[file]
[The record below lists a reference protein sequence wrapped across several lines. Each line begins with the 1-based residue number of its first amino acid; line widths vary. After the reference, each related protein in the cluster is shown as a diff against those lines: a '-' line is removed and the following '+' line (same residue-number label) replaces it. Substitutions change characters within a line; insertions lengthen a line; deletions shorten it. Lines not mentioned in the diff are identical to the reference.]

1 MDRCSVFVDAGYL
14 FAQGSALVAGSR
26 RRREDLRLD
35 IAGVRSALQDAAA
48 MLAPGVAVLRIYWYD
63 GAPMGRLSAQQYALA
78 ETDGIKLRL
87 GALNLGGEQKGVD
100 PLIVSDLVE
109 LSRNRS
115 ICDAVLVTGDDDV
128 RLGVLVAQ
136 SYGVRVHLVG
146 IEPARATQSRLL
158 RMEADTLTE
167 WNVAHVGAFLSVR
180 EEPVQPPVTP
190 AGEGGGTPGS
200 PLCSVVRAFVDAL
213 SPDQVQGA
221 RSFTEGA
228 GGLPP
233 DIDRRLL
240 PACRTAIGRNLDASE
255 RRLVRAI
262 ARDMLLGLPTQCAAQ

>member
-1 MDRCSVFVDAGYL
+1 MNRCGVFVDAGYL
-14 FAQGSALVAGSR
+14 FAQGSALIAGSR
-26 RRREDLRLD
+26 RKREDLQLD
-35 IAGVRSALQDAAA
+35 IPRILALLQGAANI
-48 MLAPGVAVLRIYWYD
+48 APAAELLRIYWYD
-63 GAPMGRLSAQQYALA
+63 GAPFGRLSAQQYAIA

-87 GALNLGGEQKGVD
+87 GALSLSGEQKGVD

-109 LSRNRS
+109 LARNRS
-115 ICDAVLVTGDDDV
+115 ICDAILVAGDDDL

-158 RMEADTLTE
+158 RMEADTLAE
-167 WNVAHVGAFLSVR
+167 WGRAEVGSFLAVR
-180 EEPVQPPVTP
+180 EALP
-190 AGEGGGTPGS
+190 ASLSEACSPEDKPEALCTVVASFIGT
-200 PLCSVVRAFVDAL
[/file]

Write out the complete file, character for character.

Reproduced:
[The record below lists a reference protein sequence wrapped across several lines. Each line begins with the 1-based residue number of its first amino acid; line widths vary. After the reference, each related protein in the cluster is shown as a diff against those lines: a '-' line is removed and the following '+' line (same residue-number label) replaces it. Substitutions change characters within a line; insertions lengthen a line; deletions shorten it. Lines not mentioned in the diff are identical to the reference.]

1 MDRCSVFVDAGYL
14 FAQGSALVAGSR
26 RRREDLRLD
35 IAGVRSALQDAAA
48 MLAPGVAVLRIYWYD
63 GAPMGRLSAQQYALA
78 ETDGIKLRL
87 GALNLGGEQKGVD
100 PLIVSDLVE
109 LSRNRS
115 ICDAVLVTGDDDV
128 RLGVLVAQ
136 SYGVRVHLVG
146 IEPARATQSRLL
158 RMEADTLTE
167 WNVAHVGAFLSVR
180 EEPVQPPVTP
190 AGEGGGTPGS
200 PLCSVVRAFVDAL
213 SPDQVQGA
221 RSFTEGA
228 GGLPP
233 DIDRRLL
240 PACRTAIGRNLDASE
255 RRLVRAI
262 ARDMLLGLPTQCAAQ

>member
-1 MDRCSVFVDAGYL
+1 MNRCGVFVDAGYL
-14 FAQGSALVAGSR
+14 FAQGSALIAGSR
-26 RRREDLRLD
+26 RKREDLQLD
-35 IAGVRSALQDAAA
+35 IPRILALLQGAANI
-48 MLAPGVAVLRIYWYD
+48 APAAELLRIYWYD
-63 GAPMGRLSAQQYALA
+63 GAPFGRLSAQQYAIA

-87 GALNLGGEQKGVD
+87 GALSLSGEQKGVD

-109 LSRNRS
+109 LARNRS
-115 ICDAVLVTGDDDV
+115 ICDAILVAGDDDL

-158 RMEADTLTE
+158 RMEADTLAE
-167 WNVAHVGAFLSVR
+167 WGRAEVGSFLAVR
-180 EEPVQPPVTP
+180 EALP
-190 AGEGGGTPGS
+190 ASLSEACSPEDKPEALCTVVASFIGT
-200 PLCSVVRAFVDAL